HIV/AIDS

Dispatch from Lithuania

Knowledge Hubs: radiating expertise for HIV prevention, care and treatment across eastern Europe and beyond


1 February 2010

In Belarus, doctors, fresh from training at a pioneering clinic in Lithuania, have opened three new opioid substitution therapy programmes for people dependent on heroin and other opioids. By decreasing patients' craving for and use of these drugs, the programmes have reduced HIV transmission and other risks of injecting drug use; they have also boosted adherence to HIV treatment.

In Ukraine, hundreds of epidemiologists, health officials and representatives of nongovernmental organizations (NGOs), who have undergone training on second generation HIV surveillance developed by practitioners based in Croatia, are now conducting HIV surveillance of the highest standard.

In the Russian Federation, Ukraine, and Uzbekistan, thousands of doctors, nurses and social workers who complete courses in HIV care and treatment provided by the Knowledge Hub on HIV/AIDS treatment and care will now have their qualifications recognized by national institutions—a big step towards ensuring that all people in need of quality HIV care will get it, and for years to come.

These examples illustrate how three Knowledge Hubs in central and eastern Europe, conceived and supported by WHO, the German BACKUP Initiative—a programme of the German Technical Cooperation (GTZ)—and other partners, are accelerating the scale-up of quality HIV services across eastern Europe, central Asia and beyond.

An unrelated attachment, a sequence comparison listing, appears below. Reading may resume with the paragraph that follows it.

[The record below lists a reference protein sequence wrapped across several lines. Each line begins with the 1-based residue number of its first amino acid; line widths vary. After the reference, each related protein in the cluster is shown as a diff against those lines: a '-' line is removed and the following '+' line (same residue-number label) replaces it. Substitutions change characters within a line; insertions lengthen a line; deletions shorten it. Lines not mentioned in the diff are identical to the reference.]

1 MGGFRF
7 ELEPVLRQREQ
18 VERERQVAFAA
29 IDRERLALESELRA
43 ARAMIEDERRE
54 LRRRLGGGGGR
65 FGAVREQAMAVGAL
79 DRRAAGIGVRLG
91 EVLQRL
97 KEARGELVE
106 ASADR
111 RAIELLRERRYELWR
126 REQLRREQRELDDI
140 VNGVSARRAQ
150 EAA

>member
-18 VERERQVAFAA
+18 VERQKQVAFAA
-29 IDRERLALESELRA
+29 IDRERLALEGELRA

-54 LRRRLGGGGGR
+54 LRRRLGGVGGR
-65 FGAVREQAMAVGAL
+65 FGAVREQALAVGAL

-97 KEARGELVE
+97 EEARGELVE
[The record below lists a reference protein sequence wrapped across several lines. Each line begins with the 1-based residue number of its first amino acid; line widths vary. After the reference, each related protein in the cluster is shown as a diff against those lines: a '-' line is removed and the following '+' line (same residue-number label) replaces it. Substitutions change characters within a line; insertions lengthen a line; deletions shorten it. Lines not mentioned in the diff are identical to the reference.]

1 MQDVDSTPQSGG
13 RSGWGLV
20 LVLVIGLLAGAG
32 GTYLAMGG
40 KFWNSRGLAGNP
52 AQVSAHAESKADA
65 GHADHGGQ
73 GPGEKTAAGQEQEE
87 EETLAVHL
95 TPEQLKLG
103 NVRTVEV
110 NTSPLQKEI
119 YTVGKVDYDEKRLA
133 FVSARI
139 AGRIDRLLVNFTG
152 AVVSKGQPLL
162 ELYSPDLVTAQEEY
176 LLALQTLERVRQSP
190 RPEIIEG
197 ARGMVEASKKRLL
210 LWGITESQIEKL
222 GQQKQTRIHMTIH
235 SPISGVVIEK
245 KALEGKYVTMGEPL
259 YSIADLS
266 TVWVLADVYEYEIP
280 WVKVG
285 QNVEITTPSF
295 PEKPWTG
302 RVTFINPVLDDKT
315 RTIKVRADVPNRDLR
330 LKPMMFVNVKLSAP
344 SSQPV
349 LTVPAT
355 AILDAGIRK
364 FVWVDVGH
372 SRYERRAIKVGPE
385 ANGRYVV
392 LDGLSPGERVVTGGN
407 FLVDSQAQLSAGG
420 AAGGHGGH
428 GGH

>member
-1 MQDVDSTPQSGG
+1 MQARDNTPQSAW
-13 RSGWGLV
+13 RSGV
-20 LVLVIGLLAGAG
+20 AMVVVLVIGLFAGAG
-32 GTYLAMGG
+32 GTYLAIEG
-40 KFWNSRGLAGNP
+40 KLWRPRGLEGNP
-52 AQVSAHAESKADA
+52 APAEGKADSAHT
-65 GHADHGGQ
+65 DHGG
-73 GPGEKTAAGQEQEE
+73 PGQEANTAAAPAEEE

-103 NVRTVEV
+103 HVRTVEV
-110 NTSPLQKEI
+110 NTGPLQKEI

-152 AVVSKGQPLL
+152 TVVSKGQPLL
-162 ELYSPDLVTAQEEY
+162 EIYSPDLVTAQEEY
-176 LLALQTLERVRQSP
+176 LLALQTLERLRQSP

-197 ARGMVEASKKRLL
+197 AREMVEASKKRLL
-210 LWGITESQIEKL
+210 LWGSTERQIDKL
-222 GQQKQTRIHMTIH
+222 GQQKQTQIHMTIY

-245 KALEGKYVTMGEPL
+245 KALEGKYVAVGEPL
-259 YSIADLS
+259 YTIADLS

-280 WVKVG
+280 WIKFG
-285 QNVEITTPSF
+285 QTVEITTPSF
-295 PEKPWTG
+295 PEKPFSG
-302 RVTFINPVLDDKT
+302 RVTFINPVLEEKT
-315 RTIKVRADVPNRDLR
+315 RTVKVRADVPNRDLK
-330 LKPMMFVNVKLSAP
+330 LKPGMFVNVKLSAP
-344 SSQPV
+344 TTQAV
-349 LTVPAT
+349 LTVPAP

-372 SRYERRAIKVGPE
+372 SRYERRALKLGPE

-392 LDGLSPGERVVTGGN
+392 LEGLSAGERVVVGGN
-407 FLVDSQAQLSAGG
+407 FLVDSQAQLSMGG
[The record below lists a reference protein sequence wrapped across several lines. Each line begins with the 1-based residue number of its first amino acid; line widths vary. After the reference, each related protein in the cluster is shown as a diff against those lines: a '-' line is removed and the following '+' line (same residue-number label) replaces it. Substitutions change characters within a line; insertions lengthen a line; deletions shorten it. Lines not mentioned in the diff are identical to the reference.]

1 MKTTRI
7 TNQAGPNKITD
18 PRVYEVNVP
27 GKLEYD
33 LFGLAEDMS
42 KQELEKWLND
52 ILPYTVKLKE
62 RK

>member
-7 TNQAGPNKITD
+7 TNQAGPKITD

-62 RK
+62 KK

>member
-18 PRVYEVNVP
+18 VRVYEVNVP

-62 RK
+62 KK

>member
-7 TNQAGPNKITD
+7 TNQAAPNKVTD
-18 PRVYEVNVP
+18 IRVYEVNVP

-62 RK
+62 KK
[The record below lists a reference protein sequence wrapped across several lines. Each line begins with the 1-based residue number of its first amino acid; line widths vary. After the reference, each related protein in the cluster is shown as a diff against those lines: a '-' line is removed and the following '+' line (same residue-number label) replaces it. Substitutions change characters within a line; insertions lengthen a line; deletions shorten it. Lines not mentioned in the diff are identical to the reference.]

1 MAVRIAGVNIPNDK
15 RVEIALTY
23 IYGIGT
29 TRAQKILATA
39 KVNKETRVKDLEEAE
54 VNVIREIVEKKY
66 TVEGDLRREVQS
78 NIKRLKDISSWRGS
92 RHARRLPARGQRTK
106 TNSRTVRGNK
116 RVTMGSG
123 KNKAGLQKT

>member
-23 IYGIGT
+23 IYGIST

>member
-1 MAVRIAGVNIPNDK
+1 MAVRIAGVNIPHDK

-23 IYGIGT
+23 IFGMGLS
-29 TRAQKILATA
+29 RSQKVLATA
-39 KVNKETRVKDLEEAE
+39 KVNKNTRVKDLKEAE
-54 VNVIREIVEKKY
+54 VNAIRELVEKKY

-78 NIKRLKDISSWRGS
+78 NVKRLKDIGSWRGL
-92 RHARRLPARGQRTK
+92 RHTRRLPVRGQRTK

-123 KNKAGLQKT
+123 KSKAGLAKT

Like other WHO Knowledge Hubs in Africa and the Middle East, the three Knowledge Hubs in central and eastern Europe are nuclei of regional and international experts that provide technical assistance, training and networking for comprehensive responses to HIV across whole regions. This includes helping countries adapt and implement WHO and UNAIDS tools and guidelines.

Knowledge Hubs complement each other by focusing on distinct HIV services—surveillance, prevention, care and treatment. They use technical experts from the region—rather than relying exclusively on international consultants—and tailor training and assistance to the specific demands and needs of different countries and regions. This fosters regional exchange of best practice and helps to develop the capacity needed for effective and sustainable HIV services.

In eastern Europe and central Asia the need is urgent. These regions are home to some of the world’s fastest growing HIV epidemics, burdening the health systems of large countries such as Ukraine and the Russian Federation.

Injecting drug use remains the primary route of transmission in these regions and in many countries drug users frequently engage in sex work, magnifying the risk of transmission. However, prevention services for drug users and sex workers are often inadequate, and while countries have expanded antiretroviral therapy, only an estimated 23% of adults in need in eastern Europe and central Asia were receiving this treatment at the end of 2008.1

The Harm Reduction Knowledge Hub for Eastern Europe and Central Asia, based in Vilnius, Lithuania, has only one full time staff member, but it exerts considerable influence through its strong network of trainers, advocacy and technical support.